Project and Fieldwork 2001 - 2002
Castle Sinclair Girnigoe 2006
Community excavation prospecting for a possible West Barbicans supervised by Field Archaeology Specialists, York. The excavation revealed multi phase structural features and occupation debris.
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Broch project - White Gate Broch, Keiss - year 1
White Gate broch is one of a cluster of three maritime brochs located at Keiss a nineteenth century fishing community. It is one of the many brochs excavated by Sir Francis Tress Barry the 19th century mining engineer, politician and antiquarian. White Gate like its near and much larger neighbour, Harbour broch, is located on the foreshore not far above the current tide-line.
As with other 'Tress Barry brochs' it was not backfilled after his 19th century excavation which meant that any remaining archaeological deposits lay just below the modern turf. The community excavation was directed by Dr Andy Heald of the National Museums of Scotland, and AOC Archaeology Ltd.
Roadside Broch - Keiss
Keiss Road is a magnificent broch site with a central broch and a surrounding village. The broch is likely to have been built between 300 BC and 300 AD while the village elements now visible may be more recent; possibly by several centuries.
The initial archaeological excavation of Broch, supervised by John Barber of AOC Archaeology Group, began on 17 July 2006 and ran to the end of the month. The current excavations are only the start; more extensive excavations are planned for the future.
Professional archaeologists assisted by members of the local community excavated small areas across the site to provide footings for the safe-access walkways necessary before more extensive works can begin.
This project forms part of the 'River of Stone' Programme, a community based archaeology programme that harnesses heritage projects for community and local economic development, under the auspices of the Caithness Archaeological Trust.
Spittal year 3
The Early Architecture Research Programme (EARP) continued in A&D Sutherland's quarry at Spittal. The programme of involved the modern reconstructions of Neolithic Chambered Cairns and an Iron Age Broch. The team, led by John Barber of AOC Archaeology Group, has built and demolished a series of early structures in controlled experiments designed to increase the understanding of the architecture and engineering of these complex monuments.
The 2006 season saw the controlled demolition of parts of the now complete chamber of a Neolithic long cairn (modelled on examples over 5,000 years old). The collapse was initiated by simulating the robbing-out of stone from the structure causing destabilisation and ultimate collapse. The collapsed remains were then 'excavated' and recorded in a forensic examination of their structures. Lessons learned at Spittal will be applied to original monuments to assist us in understanding and interpreting them, and to assist in their conservation for future generations.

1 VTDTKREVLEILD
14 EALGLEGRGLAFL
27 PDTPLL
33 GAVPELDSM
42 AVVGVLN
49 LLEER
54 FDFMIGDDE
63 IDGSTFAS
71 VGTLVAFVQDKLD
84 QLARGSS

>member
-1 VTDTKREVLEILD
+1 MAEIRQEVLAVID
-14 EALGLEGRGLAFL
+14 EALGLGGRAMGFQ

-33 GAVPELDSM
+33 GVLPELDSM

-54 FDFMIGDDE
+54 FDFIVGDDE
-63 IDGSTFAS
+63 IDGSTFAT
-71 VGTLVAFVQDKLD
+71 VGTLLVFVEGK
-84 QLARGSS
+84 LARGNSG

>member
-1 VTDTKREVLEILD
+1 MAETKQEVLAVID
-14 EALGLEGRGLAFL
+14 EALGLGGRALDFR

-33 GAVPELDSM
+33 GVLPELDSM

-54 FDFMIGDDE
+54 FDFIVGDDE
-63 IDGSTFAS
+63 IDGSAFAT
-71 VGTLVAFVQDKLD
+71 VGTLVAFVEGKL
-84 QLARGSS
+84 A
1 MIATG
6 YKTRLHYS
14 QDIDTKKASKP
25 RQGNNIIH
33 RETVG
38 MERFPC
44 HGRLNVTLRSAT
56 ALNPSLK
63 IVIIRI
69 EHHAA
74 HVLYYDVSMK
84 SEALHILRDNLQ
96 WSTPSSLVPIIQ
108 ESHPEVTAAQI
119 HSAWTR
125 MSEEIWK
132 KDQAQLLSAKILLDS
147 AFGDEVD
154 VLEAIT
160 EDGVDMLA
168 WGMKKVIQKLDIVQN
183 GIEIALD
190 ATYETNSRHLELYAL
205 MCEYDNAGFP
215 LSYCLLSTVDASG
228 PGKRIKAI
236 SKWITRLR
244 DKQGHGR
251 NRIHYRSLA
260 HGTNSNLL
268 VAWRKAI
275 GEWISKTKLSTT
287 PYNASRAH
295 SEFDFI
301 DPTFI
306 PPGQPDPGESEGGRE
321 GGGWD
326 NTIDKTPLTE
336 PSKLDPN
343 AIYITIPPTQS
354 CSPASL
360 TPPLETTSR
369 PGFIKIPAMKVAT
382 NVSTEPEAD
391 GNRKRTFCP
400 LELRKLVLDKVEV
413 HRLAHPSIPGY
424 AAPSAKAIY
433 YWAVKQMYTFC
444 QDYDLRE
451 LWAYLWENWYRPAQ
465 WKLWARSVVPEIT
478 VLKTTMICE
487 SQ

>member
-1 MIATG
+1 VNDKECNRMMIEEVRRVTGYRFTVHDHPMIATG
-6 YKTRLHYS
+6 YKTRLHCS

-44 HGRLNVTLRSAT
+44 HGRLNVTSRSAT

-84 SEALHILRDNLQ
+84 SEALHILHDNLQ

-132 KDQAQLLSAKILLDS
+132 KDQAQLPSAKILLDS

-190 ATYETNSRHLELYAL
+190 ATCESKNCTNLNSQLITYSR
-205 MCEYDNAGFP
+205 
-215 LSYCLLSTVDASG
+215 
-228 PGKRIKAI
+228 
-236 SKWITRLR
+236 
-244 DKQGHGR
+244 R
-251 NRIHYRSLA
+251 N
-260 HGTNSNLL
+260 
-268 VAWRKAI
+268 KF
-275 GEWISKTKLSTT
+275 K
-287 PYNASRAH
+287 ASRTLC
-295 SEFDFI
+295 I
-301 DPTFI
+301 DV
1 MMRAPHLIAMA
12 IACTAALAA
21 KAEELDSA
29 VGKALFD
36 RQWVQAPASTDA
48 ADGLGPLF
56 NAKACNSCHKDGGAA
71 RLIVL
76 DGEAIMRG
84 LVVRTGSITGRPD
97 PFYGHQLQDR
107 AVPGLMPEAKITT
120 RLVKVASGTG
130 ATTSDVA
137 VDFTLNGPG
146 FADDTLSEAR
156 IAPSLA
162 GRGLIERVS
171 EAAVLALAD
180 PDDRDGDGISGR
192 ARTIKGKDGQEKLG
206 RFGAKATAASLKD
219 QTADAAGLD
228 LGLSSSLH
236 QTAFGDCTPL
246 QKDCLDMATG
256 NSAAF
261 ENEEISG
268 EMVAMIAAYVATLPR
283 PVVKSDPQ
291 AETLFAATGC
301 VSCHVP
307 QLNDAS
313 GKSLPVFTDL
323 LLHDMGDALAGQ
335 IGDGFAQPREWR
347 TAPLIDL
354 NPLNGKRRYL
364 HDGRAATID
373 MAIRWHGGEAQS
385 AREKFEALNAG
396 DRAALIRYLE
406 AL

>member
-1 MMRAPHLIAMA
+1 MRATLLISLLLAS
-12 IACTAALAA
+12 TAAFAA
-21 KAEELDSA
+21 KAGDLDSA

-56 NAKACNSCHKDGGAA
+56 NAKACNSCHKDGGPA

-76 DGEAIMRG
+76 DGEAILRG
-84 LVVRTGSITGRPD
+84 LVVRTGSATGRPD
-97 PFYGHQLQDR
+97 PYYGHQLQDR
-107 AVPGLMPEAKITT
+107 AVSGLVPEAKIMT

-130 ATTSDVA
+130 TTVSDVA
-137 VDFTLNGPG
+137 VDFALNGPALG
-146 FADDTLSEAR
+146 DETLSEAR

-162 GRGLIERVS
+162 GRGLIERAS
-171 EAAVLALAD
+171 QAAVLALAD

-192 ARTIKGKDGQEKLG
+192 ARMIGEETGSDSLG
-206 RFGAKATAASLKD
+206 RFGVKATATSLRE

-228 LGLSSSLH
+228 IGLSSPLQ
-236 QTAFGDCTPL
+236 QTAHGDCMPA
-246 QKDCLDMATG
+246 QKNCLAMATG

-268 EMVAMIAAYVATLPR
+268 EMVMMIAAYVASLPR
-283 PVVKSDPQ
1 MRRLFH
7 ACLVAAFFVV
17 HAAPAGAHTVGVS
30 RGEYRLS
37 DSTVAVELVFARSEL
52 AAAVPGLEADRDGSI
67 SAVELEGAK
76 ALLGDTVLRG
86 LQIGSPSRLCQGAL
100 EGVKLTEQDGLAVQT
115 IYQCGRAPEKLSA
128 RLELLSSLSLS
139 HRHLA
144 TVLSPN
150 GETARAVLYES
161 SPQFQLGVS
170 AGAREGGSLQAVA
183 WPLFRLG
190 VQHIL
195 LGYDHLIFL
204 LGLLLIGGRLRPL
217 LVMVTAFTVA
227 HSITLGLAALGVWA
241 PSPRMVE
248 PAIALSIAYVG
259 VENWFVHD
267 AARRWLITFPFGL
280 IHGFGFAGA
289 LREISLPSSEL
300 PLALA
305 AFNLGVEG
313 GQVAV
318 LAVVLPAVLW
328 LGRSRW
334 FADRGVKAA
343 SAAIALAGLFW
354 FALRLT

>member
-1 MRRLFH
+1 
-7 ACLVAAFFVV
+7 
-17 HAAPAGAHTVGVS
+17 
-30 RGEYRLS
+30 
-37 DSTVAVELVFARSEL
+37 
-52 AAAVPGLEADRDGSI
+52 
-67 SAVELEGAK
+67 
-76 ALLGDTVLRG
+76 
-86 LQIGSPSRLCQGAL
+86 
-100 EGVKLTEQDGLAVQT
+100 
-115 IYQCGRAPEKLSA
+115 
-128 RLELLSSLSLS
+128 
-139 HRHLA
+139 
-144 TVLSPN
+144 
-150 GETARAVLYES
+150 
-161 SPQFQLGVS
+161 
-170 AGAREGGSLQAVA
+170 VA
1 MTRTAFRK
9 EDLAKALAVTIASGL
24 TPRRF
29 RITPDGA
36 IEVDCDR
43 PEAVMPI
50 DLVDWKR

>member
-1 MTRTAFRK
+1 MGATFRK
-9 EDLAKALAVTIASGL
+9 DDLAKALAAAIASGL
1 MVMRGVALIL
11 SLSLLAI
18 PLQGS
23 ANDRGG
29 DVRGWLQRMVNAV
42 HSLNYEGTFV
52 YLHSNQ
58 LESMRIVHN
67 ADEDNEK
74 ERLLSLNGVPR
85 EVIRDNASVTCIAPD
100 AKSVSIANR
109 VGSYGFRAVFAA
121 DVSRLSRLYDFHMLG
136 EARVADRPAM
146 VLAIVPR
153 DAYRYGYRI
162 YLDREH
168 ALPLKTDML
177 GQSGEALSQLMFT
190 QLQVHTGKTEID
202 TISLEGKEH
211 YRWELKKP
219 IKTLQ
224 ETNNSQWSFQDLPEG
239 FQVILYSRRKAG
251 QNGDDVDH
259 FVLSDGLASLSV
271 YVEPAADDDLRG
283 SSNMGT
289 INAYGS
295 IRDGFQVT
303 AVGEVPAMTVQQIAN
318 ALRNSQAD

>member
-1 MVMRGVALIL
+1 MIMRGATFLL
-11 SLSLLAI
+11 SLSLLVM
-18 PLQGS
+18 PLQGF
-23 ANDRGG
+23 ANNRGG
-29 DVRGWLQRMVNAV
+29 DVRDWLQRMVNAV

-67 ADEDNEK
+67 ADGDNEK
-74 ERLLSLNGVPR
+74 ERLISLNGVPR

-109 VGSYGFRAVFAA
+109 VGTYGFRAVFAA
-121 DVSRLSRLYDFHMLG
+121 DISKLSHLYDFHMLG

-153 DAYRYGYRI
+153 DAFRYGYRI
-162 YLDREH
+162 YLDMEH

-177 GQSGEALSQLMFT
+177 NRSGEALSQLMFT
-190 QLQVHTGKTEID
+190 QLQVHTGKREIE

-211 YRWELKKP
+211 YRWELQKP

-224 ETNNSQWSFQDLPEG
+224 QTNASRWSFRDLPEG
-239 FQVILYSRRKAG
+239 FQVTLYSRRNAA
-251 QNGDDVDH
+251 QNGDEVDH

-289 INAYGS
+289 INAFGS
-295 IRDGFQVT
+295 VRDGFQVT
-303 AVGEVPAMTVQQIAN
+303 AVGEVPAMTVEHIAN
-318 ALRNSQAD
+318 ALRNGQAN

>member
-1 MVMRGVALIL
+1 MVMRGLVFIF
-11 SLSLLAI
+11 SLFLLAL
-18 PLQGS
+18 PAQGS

Work also progressed on the construction of a round cairn. The aim was to allow the investigation of the structural implications of piercing a circular corbelled structure with a rectangular passage. Different methods of distributing the loading around the passage are to be studied.
A controlled collapse of a segment of a half-scale broch (modelled on examples some 2,000 years old) was also initiated. The mound of debris was also excavated and recorded the data from this work is currently being analysed. The Early Building Project is part of the River of Stone Programme, a community based archaeology programme that harnesses heritage projects for community and local economic development.
The River of Stone and the Early Buildings Project are conducted under the auspices of the Caithness Archaeological Trust and AOC Archaeology Group and is assisted by members of the local community and supported by local businesses, the Highland Council and Caithness and Sutherland Enterprise.
Stone rows - Battle Moss
The summer of 2006 saw the final season of excavation at Battle Moss on the east side of Yarrows Loch, Caithness. Earlier seasons in 2003 and 2005 focused on a set of multiple stone rows, thought to be late Neolithic / early Bronze Age, and a multi-phase Bronze Age Cairn that the rows appear to align on. The excavations have so far demonstrated that the cairn underwent at least three phases of use during the early and middle Bronze Ages (c 2500-1700 BC).
The 2006 season concentrated on a pit feature found within, and pre-dating, the Early Bronze Age phase of the cairn.
Crannogs were a major feature of later prehistoric settlement, and are found in large numbers in Scotland's lochs. The majority of them seem to have been occupied in the period from around 500BC to 800AD, though some continued in use until the late medieval period.
Submerged sites such as crannogs are of great value to archaeologists, because water-logging can preserve timber structures and delicate organic artifacts that are otherwise rarely preserved on land.
Underwater archaeologists from AOC Archaeology Group and the University of Nottingham undertook pioneering surveys of the now submerged crannogs, or artificial island settlements, of Caithness. The intention was to take samples from these crannogs for radiocarbon dating. It was hoped that the survey of the crannogs in the Loch of Yarrows, Loch Calder, Loch Watten and Loch Scarmclate would add a further dimension to our understanding of prehistoric settlement in Caithness.